70002880000000000002.88 (7.1); buffer zone 115 (280) 2004[nb 12] The four edifices of the site reflect the high points of the Byzantine-Romanesque ecclesiastical culture, with its distinct style of wall painting, which developed in the Balkans between the 13th and 17th centuries. The Dečani Monastery was built in the mid-14th century for the Serbian king Stefan Dečanski and is also his mausoleum. The Patriarchate of Peć Monastery is a group of four domed churches featuring series of wall paintings. The 13th-century frescoes of the Church of Holy Apostles are painted in a unique, monumental style. Early 14th-century frescoes in the church of the Holy Virgin of Ljevisa represent the appearance of the new so-called Palaiologian Renaissance style, combining the influences of the eastern Orthodox Byzantine and the Western Romanesque traditions. The style played a decisive role in subsequent Balkan art. The site has been listed as endangered since 2006 due to a lack of legal protection and management; political instability and security. [93]
[94]
Megalithic Temples of Malta
Prehistoric stone structure with a geometric relief.
Gozo and Malta Island,  Malta
36°2′57″N 14°16′10″E / 36.04917°N 14.26944°E / 36.04917; 14.26944 (Megalithic Temples of Malta)
Cultural:
(iv)
1980[95] [96]
Mehmed Paša Sokolović Bridge in Višegrad A bridge with many arcs across a river. Republika Srpska,  Bosnia and Herzegovina
43°46′53″N 19°17′17″E / 43.78139°N 19.28806°E / 43.78139; 19.28806 (Mehmed Paša Sokolović Bridge in Višegrad)
Cultural:
(ii)(iv)
70001500000000000001.50 (3.7); buffer zone 12 (30) 2007 [97]
Meteora Rock pillars with buildings on top of some of them. Trikala, Thessaly,  Greece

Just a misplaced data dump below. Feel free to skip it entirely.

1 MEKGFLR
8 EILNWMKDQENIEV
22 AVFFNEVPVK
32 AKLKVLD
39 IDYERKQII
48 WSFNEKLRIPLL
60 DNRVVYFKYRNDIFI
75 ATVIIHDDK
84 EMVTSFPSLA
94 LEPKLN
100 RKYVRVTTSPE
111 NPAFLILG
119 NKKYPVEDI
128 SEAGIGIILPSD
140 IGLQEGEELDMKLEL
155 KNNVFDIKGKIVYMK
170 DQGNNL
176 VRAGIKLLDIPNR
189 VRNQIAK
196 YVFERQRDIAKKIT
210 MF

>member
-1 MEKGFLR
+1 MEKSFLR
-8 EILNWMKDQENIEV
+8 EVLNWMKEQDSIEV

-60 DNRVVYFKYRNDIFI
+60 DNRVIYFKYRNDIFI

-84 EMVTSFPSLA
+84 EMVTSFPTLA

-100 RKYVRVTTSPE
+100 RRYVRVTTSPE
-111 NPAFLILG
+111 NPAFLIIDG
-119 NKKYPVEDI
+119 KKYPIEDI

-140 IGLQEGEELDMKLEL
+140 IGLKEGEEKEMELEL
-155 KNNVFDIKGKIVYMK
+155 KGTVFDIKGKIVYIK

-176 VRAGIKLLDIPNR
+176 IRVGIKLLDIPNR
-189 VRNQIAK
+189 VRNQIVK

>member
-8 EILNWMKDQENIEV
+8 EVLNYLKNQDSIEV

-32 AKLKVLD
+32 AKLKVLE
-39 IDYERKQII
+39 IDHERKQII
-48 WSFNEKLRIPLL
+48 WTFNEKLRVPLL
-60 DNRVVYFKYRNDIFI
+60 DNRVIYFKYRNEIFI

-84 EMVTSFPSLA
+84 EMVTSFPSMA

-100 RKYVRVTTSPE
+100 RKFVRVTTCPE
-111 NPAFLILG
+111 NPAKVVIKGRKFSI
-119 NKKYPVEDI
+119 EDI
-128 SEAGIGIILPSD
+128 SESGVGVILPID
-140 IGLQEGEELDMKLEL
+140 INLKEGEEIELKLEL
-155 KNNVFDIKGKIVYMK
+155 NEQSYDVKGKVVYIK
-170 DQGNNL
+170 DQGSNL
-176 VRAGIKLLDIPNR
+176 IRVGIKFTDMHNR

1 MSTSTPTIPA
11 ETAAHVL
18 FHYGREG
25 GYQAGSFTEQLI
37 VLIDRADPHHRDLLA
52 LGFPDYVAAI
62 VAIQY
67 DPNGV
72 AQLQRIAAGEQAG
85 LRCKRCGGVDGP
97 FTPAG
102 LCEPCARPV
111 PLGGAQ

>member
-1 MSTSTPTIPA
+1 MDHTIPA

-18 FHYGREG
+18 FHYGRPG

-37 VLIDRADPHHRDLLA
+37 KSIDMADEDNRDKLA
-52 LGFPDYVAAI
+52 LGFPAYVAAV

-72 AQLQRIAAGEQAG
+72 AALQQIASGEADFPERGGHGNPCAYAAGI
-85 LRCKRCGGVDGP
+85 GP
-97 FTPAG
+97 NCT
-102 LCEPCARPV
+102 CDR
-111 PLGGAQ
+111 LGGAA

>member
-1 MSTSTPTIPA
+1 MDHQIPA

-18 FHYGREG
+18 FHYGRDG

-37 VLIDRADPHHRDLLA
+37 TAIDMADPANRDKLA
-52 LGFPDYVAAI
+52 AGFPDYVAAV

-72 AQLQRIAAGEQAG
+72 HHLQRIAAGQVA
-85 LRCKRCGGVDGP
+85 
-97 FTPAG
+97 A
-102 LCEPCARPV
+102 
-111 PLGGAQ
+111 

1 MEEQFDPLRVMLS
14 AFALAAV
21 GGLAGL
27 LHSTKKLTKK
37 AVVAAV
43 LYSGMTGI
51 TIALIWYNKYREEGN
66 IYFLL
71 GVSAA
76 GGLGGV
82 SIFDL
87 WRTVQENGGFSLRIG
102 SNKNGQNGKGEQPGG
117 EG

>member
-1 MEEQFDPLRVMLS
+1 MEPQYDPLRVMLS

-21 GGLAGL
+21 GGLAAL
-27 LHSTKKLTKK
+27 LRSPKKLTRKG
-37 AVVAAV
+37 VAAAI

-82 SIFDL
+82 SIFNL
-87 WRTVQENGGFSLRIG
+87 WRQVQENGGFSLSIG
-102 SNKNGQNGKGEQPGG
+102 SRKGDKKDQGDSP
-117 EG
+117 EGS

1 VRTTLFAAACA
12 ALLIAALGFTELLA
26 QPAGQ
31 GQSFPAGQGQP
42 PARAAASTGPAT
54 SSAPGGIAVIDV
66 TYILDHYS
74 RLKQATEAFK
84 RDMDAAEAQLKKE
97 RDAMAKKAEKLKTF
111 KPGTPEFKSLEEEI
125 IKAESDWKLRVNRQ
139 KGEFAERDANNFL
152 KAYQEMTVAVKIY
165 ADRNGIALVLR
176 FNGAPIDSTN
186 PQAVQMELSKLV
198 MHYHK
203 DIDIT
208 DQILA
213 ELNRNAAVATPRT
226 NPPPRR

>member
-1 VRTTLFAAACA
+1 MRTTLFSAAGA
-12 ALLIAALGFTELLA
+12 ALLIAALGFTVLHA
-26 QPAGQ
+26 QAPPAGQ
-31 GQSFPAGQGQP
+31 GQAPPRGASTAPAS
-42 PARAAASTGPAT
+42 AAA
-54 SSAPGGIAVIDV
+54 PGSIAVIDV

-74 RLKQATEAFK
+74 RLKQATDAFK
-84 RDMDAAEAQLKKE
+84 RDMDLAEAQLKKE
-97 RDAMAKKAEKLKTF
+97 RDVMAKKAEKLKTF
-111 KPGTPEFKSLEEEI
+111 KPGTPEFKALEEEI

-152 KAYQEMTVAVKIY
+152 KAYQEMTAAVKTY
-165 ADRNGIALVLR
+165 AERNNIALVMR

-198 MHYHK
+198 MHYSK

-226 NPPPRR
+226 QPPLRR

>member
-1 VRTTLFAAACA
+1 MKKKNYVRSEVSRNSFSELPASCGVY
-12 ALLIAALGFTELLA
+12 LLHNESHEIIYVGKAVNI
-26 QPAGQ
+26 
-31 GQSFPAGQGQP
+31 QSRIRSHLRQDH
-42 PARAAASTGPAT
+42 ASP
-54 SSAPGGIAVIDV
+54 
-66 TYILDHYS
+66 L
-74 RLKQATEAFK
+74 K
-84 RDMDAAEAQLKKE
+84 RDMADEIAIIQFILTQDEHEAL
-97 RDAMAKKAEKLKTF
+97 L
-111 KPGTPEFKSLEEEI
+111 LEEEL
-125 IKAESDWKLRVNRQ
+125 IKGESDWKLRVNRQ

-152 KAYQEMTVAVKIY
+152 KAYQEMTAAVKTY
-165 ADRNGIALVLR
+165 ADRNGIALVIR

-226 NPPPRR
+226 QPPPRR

39°43′0″N 21°38′0″E / 39.71667°N 21.63333°E / 39.71667; 21.63333 (Meteora)
Mixed:
(i)(ii)(iv)(v)(vii)
7002272000000000000272 (670); buffer zone 1,884 (4,660) 1988 [98]
Monasteries of Daphni, Hosios Loukas and Nea Moni of Chios
Mosaic of a baptemn.
Attica, Central Greece and North Aegean,  Greece
38°24′0″N 22°45′0″E / 38.40000°N 22.75000°E / 38.40000; 22.75000 (Monasteries of Daphni, Hosios Loukas and Nea Moni of Chios)
Cultural:
(i)(iv)
70003700000000000003.70 (9.1); buffer zone 5,816 (14,370) 1990 [99]
Monastery and Site of the Escurial, Madrid A large building complex with towers. San Lorenzo de El Escorial, Community of Madrid,  Spain
40°34′54″N 4°7′35″W / 40.58167°N 4.12639°W / 40.58167; -4.12639 (Monastery and Site of the Escurial, Madrid)
Cultural:
(i)(ii)(vi)
1984 El Escorial is one of several Spanish royal sites due to its history as a residence of the royal family. The palace was designed by King Philip II and architect Juan Bautista de Toledo to serve as a monument to Spain's central role in the Christian world. [100]
Monastery of Alcobaça Church facade integrated into a complex of white buildings with red roofs. Alcobaça, Leiria District,  Portugal
39°33′0″N 8°58′36″W / 39.55000°N 8.97667°W / 39.55000; -8.97667 (Monastery of Alcobaça)
Cultural:
(i)(iv)
1989 [101]
Monastery of Batalha Gothic church Batalha, Leiria District,  Portugal
39°39′28″N 8°49′37″W / 39.65778°N 8.82694°W / 39.65778; -8.82694 (Monastery of Batalha)
Cultural:
(i)(ii)
69999800000000000000.98 (2.4); buffer zone 86 (210) 1983 [102]
Monastery of the Hieronymites and Tower of Belém in Lisbon White tower near the sea. Lisbon,  Portugal
38°41′31″N 9°12′57″W / 38.69194°N 9.21583°W / 38.69194; -9.21583 (Monastery of the Hieronymites and Tower of Belém in Lisbon)
Cultural:
(iii)(vi)
70002660000000000002.66 (6.6); buffer zone 103 (250) 1983[nb 13] [103]
Monte San Giorgio A wooded mountain and a lake.  Italy;   Switzerland
45°53′20″N 8°54′50″E / 45.88889°N 8.91389°E / 45.88889; 8.91389 (Monte San Giorgio)
Natural:
(viii)
70031089000000000001,089 (2,690); buffer zone 3,207 (7,920) 2003[104] [105]
[106]
Monuments of Oviedo and the Kingdom of the Asturias
High and narrow stone church building.
Asturias,  Spain
43°21′45″N 5°50′35″W / 43.36250°N 5.84306°W / 43.36250; -5.84306 (Monuments of Oviedo and the Kingdom of the Asturias)
Cultural:
(i)(ii)(iv)
1985[nb 14] The Kingdom of Asturias remained the only Christian region of Spain in the 9th century. It developed its own style of Pre-Romanesque art and architecture that is displayed in various churches and other monuments. The original entry titled "Churches of the Kingdom of the Asturias" and was extended to include other monuments such as La Foncalada. [107]
[108]
Mount Athos A large building complex and church built on a cliffside. Autonomous region of Mount Athos,  Greece
40°16′0″N 24°13′0″E / 40.26667°N 24.21667°E / 40.26667; 24.21667 (Mount Athos)
Mixed:
(i)(ii)(iv)(v)(vi)(vii)
700433042000000000033,042 (81,650) 1988 [109]